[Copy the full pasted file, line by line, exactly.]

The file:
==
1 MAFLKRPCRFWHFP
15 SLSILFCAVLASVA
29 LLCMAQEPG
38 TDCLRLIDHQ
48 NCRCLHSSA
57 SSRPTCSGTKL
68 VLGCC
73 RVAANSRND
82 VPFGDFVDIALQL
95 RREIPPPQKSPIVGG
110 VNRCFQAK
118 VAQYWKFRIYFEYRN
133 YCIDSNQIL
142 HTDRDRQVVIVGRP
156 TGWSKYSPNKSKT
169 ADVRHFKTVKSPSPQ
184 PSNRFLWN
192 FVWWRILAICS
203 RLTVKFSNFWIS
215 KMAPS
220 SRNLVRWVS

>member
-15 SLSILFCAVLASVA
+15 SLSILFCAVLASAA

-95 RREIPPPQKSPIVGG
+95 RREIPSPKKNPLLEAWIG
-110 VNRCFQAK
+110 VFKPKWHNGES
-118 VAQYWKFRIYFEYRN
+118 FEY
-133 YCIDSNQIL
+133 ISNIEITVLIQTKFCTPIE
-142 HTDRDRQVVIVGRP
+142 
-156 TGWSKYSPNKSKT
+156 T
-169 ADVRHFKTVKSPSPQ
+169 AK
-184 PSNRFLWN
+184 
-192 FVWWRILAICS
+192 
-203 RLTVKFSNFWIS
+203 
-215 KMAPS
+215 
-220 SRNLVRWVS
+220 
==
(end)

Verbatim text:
1 MAFLKRPCRFWHFP
15 SLSILFCAVLASVA
29 LLCMAQEPG
38 TDCLRLIDHQ
48 NCRCLHSSA
57 SSRPTCSGTKL
68 VLGCC
73 RVAANSRND
82 VPFGDFVDIALQL
95 RREIPPPQKSPIVGG
110 VNRCFQAK
118 VAQYWKFRIYFEYRN
133 YCIDSNQIL
142 HTDRDRQVVIVGRP
156 TGWSKYSPNKSKT
169 ADVRHFKTVKSPSPQ
184 PSNRFLWN
192 FVWWRILAICS
203 RLTVKFSNFWIS
215 KMAPS
220 SRNLVRWVS

>member
-15 SLSILFCAVLASVA
+15 SLSILFCAVLASAA

-95 RREIPPPQKSPIVGG
+95 RREIPSPKKNPLLEAWIG
-110 VNRCFQAK
+110 VFKPKWHNGES
-118 VAQYWKFRIYFEYRN
+118 FEY
-133 YCIDSNQIL
+133 ISNIEITVLIQTKFCTPIE
-142 HTDRDRQVVIVGRP
+142 
-156 TGWSKYSPNKSKT
+156 T
-169 ADVRHFKTVKSPSPQ
+169 AK
-184 PSNRFLWN
+184 
-192 FVWWRILAICS
+192 
-203 RLTVKFSNFWIS
+203 
-215 KMAPS
+215 
-220 SRNLVRWVS
+220 